US sales of new single-family homes rise 7.3% in April

24 May 2011 16:49  [Source: ICIS news]

WASHINGTON (ICIS)--US sales of new single-family homes rose by 7.3% in April from March, the Commerce Department said on Tuesday, marking a second month of strong growth after hitting an all-time low in February.

In its monthly report, the department said that sales of new one-family houses in April were at a seasonally adjusted annual pace of 323,000 units, compared with the upwardly revised March figure of 301,000.

However, the National Association of Home Builders (NAHB) noted that the welcome upturn in new residential sales in March and April had to be measured against February’s record low-point.

February’s sales of new single-family homes were initially reported at only 250,000 units but later the figure was revised up to 270,000.

In either case, and with the March and April sales rates in the 300,000 to 325,000 range, the new home construction industry was said to be “running at idle”, in the words of NAHB chief economist David Crow.

The latest annualised sales pace of 323,000 units sold stands in stark contrast to the housing boom years of 2003-2006 when new one-family homes were selling at an annual rate of around 1.2m units - almost four times the current level.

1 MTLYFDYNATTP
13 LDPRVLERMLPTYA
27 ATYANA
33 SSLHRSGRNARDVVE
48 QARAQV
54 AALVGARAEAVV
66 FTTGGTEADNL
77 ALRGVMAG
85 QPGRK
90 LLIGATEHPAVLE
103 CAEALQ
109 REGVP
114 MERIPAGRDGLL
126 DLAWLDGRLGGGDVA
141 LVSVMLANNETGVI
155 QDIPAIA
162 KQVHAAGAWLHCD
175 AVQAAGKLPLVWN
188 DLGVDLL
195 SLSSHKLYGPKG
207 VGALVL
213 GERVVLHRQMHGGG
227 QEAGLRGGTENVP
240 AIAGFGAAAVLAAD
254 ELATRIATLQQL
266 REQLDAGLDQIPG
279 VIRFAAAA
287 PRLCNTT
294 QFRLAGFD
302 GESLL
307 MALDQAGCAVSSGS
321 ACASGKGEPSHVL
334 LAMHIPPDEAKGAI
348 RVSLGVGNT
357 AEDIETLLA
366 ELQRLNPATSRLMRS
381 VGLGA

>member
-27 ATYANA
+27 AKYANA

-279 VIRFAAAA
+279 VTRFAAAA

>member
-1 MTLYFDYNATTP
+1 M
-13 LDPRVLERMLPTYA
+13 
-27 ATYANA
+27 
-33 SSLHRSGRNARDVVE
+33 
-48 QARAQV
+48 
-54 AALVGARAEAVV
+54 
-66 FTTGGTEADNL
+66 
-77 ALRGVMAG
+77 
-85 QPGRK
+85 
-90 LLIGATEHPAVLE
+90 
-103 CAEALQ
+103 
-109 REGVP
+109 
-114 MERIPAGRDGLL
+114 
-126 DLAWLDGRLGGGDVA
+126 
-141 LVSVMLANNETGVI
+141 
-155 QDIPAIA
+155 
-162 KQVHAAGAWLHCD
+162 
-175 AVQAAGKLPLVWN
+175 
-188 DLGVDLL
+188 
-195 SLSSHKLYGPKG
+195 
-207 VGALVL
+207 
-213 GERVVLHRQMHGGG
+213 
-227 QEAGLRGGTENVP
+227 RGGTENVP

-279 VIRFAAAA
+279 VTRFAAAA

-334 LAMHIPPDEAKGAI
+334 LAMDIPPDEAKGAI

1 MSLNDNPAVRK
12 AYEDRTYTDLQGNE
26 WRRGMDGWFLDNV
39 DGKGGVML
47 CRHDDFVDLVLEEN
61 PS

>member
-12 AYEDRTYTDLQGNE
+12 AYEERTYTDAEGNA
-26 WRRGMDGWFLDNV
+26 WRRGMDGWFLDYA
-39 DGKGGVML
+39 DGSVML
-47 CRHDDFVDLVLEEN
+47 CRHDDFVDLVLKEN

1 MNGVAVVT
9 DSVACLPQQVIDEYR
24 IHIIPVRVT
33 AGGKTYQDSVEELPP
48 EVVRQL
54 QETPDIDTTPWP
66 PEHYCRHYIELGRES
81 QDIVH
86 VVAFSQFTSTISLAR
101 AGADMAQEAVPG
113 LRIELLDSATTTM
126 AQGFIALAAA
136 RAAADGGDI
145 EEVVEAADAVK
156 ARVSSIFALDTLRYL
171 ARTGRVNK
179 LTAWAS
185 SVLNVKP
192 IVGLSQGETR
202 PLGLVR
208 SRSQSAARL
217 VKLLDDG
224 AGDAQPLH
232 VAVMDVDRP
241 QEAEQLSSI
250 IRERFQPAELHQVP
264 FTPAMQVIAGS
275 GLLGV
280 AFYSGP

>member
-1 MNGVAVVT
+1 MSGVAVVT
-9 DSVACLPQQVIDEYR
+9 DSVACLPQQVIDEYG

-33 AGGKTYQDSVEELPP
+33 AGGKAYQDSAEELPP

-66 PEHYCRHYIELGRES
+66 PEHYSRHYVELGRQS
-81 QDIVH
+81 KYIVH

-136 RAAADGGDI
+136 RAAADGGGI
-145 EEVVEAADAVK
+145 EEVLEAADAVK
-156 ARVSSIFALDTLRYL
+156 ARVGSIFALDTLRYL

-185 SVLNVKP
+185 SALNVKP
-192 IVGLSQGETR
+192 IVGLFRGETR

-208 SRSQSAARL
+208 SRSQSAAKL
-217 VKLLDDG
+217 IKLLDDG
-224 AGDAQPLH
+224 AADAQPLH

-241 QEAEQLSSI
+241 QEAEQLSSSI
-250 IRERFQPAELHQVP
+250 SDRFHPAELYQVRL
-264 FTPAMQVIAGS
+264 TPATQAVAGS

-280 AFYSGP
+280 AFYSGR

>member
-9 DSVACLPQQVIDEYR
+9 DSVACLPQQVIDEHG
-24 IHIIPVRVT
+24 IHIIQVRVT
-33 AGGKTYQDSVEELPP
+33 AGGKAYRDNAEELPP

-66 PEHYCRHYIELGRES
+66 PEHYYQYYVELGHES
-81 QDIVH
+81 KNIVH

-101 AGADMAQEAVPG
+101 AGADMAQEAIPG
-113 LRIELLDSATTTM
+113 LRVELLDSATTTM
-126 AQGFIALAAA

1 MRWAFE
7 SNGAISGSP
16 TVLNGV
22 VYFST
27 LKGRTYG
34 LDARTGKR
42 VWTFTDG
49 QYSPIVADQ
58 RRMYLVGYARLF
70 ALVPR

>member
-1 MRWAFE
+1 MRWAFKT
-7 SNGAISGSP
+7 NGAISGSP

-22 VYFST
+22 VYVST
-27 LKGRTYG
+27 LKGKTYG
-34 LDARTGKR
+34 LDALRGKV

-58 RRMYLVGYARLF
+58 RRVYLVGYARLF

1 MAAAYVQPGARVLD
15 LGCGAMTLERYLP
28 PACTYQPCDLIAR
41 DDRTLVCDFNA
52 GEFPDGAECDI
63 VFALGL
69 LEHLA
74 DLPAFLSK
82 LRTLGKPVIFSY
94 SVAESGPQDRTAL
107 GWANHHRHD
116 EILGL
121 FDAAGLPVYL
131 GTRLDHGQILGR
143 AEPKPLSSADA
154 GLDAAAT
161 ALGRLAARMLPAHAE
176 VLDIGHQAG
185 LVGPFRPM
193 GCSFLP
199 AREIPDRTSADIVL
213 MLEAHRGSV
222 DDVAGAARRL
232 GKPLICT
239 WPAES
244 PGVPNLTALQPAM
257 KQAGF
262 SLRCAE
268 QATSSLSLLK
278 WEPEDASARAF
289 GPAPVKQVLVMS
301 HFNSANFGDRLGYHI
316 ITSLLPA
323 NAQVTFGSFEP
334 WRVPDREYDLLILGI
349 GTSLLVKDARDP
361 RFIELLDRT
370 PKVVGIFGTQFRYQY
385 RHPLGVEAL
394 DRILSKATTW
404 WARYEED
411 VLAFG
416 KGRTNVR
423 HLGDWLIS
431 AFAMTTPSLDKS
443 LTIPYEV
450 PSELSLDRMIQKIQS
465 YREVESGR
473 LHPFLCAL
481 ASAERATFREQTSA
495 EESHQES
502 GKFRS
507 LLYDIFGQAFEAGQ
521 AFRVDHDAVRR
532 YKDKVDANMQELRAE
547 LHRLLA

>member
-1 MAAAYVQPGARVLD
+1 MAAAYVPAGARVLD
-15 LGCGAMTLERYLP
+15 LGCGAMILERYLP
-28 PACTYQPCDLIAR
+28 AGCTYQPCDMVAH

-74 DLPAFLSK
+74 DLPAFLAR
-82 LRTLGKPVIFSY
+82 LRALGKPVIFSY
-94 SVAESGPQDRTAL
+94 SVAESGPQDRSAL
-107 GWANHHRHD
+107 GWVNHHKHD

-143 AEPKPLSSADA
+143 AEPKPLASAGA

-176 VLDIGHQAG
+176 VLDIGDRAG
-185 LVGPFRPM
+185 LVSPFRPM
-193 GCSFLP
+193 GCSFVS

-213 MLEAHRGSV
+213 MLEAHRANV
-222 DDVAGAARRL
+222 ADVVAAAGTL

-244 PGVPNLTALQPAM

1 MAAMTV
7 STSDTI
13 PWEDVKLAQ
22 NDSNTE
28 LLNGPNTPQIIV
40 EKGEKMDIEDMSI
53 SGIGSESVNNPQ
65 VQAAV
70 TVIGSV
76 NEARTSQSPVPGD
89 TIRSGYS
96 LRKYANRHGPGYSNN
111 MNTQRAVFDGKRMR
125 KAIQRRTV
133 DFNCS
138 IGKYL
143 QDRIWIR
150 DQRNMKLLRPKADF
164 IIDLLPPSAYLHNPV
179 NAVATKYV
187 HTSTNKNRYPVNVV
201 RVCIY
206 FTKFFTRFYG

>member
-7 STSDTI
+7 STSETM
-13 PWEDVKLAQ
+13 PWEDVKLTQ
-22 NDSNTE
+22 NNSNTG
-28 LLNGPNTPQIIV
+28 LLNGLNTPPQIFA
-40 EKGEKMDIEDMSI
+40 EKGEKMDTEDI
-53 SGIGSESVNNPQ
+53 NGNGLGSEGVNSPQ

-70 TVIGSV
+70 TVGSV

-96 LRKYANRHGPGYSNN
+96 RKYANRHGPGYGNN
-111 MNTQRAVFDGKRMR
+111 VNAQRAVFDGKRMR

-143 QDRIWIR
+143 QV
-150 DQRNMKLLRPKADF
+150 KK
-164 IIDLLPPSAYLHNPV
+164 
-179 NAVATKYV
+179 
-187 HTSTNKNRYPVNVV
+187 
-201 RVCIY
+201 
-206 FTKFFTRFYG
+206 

Housing construction is a key downstream consumer sector for the chemicals industry, driving demand for a wide variety of chemicals, resins and derivative products such as plastic pipe, insulation, paints and coatings, adhesives and synthetic fibres, among many others.

The American Chemistry Council (ACC) estimates that each new home built represents some $16,000 (€11,360) worth of chemicals and derivatives used in the structure or in production of component materials.

Despite the 7.3% improvement in new home sales in April, the department noted that last month’s pace was still 23.1% below the April 2010 level of 420,000 units sold (also on a seasonally adjusted annual basis).

But the boost in April new home sales was a welcome change of direction for the US housing sector, which lately has been hammered by continuing bad news.

Last week saw reports of an April decline in sales of existing homes, a sharp 10.6% drop in new housing starts and a home builders survey showing that contractors don’t expect a housing recovery anytime soon.

($1 = €0.71)

Paul Hodges studies key influencers shaping the chemical industry in Chemicals and the Economy

By: Joe Kamalick
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